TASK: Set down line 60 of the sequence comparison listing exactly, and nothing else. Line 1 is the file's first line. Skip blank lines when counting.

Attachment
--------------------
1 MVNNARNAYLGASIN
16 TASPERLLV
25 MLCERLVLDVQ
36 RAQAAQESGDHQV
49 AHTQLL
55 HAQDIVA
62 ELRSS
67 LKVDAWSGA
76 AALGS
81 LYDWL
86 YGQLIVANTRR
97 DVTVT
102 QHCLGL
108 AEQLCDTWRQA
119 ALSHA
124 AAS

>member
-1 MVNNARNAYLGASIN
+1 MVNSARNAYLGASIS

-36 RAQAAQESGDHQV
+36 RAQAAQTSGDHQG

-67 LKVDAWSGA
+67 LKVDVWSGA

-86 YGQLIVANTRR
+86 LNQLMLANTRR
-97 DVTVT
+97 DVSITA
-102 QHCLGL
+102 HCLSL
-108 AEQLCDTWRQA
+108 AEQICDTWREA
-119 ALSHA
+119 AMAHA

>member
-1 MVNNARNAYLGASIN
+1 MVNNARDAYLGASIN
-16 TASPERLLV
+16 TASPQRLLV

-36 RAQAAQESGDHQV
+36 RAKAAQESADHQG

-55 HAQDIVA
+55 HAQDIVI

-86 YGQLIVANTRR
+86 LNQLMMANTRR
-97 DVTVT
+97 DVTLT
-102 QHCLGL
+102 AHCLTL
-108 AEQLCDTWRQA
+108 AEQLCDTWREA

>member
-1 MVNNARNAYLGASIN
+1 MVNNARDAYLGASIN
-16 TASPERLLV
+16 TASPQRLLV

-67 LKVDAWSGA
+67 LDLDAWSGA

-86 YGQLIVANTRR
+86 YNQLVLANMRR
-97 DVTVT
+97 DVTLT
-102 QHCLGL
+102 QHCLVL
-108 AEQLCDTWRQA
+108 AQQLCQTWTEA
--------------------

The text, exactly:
-97 DVTVT